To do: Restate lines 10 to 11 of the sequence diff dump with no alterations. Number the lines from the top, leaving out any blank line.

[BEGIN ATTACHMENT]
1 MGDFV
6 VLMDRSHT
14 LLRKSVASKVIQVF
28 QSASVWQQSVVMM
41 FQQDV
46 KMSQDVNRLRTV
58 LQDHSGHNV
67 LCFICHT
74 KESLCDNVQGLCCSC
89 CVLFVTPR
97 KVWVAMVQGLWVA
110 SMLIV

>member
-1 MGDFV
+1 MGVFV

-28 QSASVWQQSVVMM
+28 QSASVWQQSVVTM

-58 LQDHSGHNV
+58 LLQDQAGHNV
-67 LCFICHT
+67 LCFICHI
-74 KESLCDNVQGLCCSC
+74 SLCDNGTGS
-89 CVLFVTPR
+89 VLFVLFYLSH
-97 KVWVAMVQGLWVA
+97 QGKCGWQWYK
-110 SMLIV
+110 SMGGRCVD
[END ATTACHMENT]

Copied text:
89 CVLFVTPR
97 KVWVAMVQGLWVA